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Dog is very intent on the cat -- help!!

gulzaar
November 25th, 2010, 09:53 AM
I'm new here, so sorry if this is in the wrong area! :sorry:

My husband and I recently adopted a dog, saving him from a kill shelter. He is a 4 year old weimaraner/vizsla cross, and so smart! He knows how to open gates but we fixed that. The lady we got him from said he was good with everything and everyone - cats included. She said that he only sniffed at cats, that was all. After several days, we are beginning to wonder...

Our cat is older, and has grown up with dogs around her whole life. We have tried slowly getting them used to each other -- first through his crate, then through smells on cloths. If he can't see the cat, he's alright, listens well and everything. But, when he sees her, he gets very very intense, but his body language isn't telling me anything, at least not something I can interpret. His tail is straight and down a bit, ears are to the side. His eyes are fixated on the cat, body not so much tense as... well, maybe tense is the right word. Once he sees her there seems to be no way we can get his attention back. Toys, treats, commands -- nothing works! If he gets too excited we remove him and try again, with the same results. If she starts hissing and spitting, then he goes into overdrive, with lunges and barking and whining. At first we thought he needed to calm down before we introduced them, so we would take him for a long walk.

I'm already at my wits end! I have no idea what to do, giving him up seems to be the only option, but I hope someone can give me some advice. He's so loving, I want them all to get along, isn't that what everyone wants? :cry: Please help us!

pbpatti
November 25th, 2010, 12:17 PM
Welcome to pets. I do not have any advise for you but there are many here who will be able to offer some. If you go back and open your own thread yoou will have more response. Also go to the "introduce yourself" thread...patti

Choochi
November 25th, 2010, 01:35 PM
Sounds like he sees her as a prey (both breeds in him are hunters with some very strong hunting instincts) but is conflicted about what to do with her, which is actually a good thing. At least he didn't bee-line it right for the cat, so he is showing self control. I would definitely not let the two out without supervision, even keep him on leash when the cat is out.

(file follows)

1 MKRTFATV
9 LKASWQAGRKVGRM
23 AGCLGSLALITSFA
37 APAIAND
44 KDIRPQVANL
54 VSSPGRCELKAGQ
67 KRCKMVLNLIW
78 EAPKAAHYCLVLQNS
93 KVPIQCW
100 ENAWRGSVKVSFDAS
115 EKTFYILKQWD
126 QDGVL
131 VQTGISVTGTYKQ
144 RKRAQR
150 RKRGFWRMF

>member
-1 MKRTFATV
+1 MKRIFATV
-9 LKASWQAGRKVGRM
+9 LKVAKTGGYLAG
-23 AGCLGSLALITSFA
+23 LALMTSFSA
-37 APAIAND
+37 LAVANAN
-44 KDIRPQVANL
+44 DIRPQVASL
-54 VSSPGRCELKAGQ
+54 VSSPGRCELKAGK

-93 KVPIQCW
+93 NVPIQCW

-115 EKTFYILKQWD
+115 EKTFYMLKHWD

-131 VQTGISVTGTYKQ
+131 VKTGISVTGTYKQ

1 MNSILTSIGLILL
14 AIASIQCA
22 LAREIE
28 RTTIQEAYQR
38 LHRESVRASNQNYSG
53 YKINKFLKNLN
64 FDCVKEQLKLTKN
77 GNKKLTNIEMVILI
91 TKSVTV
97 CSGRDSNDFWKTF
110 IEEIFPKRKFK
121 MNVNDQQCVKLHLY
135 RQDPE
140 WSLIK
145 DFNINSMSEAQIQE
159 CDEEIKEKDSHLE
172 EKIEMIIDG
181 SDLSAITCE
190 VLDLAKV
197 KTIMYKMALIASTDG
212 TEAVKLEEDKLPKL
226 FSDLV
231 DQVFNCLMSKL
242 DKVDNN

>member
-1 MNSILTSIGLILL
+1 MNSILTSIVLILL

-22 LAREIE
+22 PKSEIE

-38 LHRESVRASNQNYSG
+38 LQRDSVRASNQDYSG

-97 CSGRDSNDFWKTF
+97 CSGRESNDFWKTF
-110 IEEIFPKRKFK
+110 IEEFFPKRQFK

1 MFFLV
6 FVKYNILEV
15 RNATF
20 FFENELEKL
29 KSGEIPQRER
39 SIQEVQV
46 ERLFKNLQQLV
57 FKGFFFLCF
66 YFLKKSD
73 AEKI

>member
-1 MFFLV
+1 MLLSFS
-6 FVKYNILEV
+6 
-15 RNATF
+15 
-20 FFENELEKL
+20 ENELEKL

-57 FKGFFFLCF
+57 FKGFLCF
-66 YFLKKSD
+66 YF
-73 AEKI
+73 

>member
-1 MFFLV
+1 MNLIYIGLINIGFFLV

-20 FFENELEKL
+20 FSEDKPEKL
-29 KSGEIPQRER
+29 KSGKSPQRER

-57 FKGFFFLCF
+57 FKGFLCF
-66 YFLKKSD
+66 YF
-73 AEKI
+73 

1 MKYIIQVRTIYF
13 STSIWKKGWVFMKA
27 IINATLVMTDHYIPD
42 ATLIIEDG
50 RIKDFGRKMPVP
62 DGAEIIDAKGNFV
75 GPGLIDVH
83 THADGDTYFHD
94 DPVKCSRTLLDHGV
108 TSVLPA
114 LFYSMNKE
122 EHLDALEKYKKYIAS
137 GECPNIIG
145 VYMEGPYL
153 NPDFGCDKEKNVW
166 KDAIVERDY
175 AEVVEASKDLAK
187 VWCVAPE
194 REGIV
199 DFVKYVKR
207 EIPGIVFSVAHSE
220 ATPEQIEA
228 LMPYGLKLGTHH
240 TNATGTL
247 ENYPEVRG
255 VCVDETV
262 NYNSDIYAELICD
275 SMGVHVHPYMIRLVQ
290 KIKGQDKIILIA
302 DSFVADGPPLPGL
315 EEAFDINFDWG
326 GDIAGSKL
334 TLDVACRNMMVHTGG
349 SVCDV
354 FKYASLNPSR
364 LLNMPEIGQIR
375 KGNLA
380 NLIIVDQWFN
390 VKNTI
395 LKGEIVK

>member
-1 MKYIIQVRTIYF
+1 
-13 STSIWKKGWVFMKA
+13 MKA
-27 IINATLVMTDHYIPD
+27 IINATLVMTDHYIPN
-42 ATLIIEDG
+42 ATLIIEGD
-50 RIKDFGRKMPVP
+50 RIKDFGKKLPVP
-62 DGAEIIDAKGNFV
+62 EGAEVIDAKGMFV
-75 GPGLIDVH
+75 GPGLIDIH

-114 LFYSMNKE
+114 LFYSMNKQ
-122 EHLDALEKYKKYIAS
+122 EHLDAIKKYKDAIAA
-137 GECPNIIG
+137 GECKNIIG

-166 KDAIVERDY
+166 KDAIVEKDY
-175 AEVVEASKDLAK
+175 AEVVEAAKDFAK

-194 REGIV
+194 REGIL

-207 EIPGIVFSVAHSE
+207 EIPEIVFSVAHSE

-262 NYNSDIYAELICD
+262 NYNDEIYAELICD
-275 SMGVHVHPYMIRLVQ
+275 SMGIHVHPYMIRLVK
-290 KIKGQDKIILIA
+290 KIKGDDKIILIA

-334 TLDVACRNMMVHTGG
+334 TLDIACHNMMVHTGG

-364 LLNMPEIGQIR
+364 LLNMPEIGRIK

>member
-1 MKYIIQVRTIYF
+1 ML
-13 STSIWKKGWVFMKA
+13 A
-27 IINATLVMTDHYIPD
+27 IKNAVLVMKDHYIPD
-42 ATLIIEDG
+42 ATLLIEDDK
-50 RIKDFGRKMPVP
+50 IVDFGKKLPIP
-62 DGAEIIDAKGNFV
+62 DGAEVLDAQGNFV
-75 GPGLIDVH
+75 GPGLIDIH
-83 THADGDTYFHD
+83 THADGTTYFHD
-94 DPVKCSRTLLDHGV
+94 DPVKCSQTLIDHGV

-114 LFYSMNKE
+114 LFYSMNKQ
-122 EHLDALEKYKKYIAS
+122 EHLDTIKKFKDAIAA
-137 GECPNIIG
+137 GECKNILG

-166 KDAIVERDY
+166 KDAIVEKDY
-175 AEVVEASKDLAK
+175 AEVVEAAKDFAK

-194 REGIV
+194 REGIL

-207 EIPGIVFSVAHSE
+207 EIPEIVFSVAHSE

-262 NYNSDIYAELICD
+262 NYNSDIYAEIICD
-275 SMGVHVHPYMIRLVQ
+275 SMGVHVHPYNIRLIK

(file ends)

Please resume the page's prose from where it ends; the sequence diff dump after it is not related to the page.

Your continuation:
Next thing you can do is gradually try to desensitize him to the cat. I would stick to treats. Will he eat treats if he's in the crate and can see the cat, but the cat is still relatively far away? Start with that and gradually work on repeating this with the cat closer. If he's ignoring the treats, the cat is too much of a temptation and you need to step back with your training. Keep in mind this is something that will take place over weeks if not months depending on his progress.

Masha
November 25th, 2010, 02:17 PM
can you keep him on a leash connected to you at home? that way he can see and be aroudn the cat but cannot go for the cat. this will eventualyl desenthesize him to the cat... that worked for us and Jermy when he was younger was VERY intent on chasing Monkey... he wanted to play, never aggressive, but he is big and we didnt want monkey being chased aruodn the house. keeping him on the leash and having this controlled interaction definitely helped.

mona_b
November 25th, 2010, 07:57 PM
Unfortunately some people will say anything when giving up a dog. But then again, there are some dogs who do well with cats that they have lived with, but not with new ones in a new home.

Do I think it's the breed mixture? No.

When you say he is lunging(not attacking) barking and "whinning", to me that sounds like play. The reason I think this is because all my dogs did this with my cats. It's like they were saying come play with me.:)

I agree with having him on the leash. I would also teach him the be "nice/gentle" command and the "enough/leave it" command. I used these commands for my dogs.

When you have him on the leash, and you give him the "enough" command, walk away from the cat. But you need to do this just as he does it. If/when he settles, PRAISE like crazy and if you want give him a treat. Also, don't have him on a short leash. You want him and the cat to be somewhat close. Hope that made sense. LOL. The way he is might just be the way he plays with cats. If a dog wanted to harm a cat, he would not hesitate to do so.

You can work with him on this. Just takes time and patience.:)

How is his sit/stay command?

hazelrunpack
November 25th, 2010, 09:48 PM
Your dog is a mix of two continental pointing (hence the arrested motion and fixation) breeds , both with high prey drive. To some extent, you can expect the instinct to point will delay any action on the urge to chase, but the urge to chase is bound to win out eventually if you don't intervene now. I'm not convinced that the lunging, barking and whining is necessarily a play invitation (although without seeing it, I can't be sure). If you're unsure of what you're seeing in your dog's body language, you might want to find a reputable behaviorist to help you interpret. Certainly, if the behavior turns out to be play invitation, your task will be much easier. However, I have seen pointing dogs with high prey drive suddenly 'snap' out of point and into chase to the detriment of the kitty , so you'll have to be very careful.